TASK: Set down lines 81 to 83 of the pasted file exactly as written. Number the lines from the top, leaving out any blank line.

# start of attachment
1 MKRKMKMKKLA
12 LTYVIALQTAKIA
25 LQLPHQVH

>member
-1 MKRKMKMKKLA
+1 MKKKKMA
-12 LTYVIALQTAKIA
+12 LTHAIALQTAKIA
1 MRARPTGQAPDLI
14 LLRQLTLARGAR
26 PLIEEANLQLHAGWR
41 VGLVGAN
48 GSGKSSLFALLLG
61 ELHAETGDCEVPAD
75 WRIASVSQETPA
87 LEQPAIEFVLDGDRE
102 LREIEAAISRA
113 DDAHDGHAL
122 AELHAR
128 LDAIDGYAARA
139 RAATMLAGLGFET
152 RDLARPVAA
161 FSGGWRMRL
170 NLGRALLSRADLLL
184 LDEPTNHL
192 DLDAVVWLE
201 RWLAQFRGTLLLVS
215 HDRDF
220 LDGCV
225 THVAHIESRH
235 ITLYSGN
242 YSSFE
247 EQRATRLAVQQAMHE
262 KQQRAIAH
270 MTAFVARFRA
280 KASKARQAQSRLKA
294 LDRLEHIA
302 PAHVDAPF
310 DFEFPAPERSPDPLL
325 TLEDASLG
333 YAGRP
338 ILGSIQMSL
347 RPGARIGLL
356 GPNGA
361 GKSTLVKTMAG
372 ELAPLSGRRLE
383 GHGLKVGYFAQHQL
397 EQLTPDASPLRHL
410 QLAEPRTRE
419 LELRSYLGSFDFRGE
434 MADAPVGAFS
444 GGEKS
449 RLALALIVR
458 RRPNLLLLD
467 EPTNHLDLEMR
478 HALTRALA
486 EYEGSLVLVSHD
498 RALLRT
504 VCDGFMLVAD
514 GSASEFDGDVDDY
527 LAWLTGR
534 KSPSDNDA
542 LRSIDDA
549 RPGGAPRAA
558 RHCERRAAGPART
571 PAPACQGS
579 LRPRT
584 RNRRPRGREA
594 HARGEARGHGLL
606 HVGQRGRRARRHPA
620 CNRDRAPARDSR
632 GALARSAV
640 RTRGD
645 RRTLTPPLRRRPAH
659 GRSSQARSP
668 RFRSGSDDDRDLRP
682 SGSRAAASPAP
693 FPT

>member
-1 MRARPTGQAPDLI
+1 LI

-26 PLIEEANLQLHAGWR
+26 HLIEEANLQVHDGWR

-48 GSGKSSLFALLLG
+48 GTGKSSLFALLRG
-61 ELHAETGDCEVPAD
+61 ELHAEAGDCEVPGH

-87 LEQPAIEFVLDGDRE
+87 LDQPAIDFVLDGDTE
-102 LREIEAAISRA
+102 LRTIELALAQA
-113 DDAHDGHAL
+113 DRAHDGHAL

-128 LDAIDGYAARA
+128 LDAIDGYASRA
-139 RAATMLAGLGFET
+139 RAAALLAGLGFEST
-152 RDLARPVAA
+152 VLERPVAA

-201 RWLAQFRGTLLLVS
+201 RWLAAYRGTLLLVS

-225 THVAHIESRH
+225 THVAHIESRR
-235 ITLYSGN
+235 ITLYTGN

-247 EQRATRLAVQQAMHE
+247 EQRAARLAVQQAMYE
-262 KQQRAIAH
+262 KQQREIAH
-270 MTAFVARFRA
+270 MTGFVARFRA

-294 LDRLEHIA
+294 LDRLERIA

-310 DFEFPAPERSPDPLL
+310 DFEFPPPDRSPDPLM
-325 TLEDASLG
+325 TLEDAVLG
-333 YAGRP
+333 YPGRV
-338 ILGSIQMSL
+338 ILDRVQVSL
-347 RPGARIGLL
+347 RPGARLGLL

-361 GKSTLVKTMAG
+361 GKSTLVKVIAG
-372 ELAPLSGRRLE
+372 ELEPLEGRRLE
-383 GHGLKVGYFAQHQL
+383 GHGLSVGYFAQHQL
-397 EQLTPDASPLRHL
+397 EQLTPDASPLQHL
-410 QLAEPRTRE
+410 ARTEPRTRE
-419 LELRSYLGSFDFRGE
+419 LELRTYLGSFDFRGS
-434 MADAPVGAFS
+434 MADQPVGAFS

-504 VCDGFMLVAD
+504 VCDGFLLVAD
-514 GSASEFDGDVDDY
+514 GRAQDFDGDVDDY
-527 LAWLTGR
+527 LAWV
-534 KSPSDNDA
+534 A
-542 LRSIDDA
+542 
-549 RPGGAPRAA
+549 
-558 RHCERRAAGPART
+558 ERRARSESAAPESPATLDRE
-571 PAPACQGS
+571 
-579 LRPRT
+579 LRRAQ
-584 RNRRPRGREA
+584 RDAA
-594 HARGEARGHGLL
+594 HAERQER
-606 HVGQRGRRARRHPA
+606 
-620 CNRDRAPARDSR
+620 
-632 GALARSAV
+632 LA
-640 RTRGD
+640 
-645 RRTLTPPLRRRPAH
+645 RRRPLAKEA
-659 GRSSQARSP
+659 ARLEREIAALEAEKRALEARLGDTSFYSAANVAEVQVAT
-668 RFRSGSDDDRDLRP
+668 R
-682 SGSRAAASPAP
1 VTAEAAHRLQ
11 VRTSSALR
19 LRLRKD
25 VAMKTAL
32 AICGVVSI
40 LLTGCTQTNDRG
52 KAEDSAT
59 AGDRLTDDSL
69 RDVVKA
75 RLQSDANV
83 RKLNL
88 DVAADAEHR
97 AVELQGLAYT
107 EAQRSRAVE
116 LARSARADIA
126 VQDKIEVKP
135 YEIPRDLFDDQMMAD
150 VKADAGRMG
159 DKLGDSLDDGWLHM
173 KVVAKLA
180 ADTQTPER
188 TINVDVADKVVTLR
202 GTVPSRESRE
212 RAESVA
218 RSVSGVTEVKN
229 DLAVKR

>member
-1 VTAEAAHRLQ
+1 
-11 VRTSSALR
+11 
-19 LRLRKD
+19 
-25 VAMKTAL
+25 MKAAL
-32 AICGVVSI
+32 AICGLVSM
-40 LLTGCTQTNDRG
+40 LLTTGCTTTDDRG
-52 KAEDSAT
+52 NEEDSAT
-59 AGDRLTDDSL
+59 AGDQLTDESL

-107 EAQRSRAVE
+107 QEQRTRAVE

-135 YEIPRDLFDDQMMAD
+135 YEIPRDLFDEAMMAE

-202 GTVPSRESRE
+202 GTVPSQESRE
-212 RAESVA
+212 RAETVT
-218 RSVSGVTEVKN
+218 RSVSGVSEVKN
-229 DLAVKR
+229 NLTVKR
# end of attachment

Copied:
+1 LI

-26 PLIEEANLQLHAGWR
+26 HLIEEANLQVHDGWR